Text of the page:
About my research:
My research aims to understand how ocean temperatures affect Antarctic ice sheet stability. Warm waters are implicated in the recent retreat of marine terminating outlet glaciers in West Antarctica. However, due to a limited observational record of both Antarctic ice sheet variability and Southern Ocean temperatures, the role of ocean heat in driving ice loss is unclear. To understand past ocean-ice interactions, I use marine sediments drilled from the Antarctic continental margin. These sediments contain the fossilized remains of foraminifera, microscopic organisms that build calcium carbonate tests. The elemental and isotopic composition of their tests can be used to reconstruct past oceanic conditions. Using the ratio of magnesium to calcium (Mg/Ca) and oxygen isotopes (δ18O) incorporated in surface and bottom dwelling foraminifera, I am generating a record of oceanic temperature change on the Ross Sea shelf over the last three million years, during the Pliocene and Pleistocene. I use sediment cores recovered from the outer-shelf at International Ocean Discovery Program (IODP) Site U1523. This paleotemperature data, in conjunction with lithofacies analysis, will allow me to assess the role of oceanic heat in driving past ice sheet variability.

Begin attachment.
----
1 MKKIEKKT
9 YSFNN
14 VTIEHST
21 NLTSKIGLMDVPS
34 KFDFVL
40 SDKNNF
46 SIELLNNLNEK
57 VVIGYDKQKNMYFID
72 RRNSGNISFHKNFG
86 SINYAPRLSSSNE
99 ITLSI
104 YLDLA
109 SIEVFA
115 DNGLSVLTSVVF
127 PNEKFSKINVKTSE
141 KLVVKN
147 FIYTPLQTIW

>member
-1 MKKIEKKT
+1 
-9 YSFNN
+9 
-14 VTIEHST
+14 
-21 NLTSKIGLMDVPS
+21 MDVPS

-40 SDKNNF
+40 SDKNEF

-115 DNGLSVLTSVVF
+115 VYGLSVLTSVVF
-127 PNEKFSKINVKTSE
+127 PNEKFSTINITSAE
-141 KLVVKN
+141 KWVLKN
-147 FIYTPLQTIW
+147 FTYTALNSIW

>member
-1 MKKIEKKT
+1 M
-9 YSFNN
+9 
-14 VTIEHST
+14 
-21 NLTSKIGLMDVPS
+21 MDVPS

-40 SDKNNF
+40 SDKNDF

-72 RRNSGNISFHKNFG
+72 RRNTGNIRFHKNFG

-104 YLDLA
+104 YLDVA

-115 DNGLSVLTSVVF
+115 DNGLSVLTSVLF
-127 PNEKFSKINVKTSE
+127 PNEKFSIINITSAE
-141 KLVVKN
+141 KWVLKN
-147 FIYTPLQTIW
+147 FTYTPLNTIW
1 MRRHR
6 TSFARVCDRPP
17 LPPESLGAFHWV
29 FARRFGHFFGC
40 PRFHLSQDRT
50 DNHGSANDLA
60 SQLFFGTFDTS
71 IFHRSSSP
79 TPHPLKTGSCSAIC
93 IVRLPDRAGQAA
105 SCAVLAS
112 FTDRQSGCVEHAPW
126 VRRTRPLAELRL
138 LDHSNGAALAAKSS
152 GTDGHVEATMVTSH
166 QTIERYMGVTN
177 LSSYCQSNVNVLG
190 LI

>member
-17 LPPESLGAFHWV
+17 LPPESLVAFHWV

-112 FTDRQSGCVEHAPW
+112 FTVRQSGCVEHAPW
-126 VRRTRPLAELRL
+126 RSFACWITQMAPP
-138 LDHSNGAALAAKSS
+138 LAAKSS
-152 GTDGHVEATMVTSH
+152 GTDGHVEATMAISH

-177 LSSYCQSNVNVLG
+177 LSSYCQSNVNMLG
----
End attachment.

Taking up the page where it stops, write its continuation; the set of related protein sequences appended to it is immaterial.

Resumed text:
I chose the College of Marine Science (CMS) for my graduate education because of the opportunity to apply paleoceanographic tools to Antarctic sediments in Dr. Amelia Shevenell’s lab. I have found that CMS offers an immersive experience in oceanography, through interdisciplinary course work, and its waterfront location in downtown St. Petersburg. CMS equips students with the tools necessary to become well rounded oceanographers, and the faculty, administration, and student body foster an environment conducive to growth as a scientist and a professional.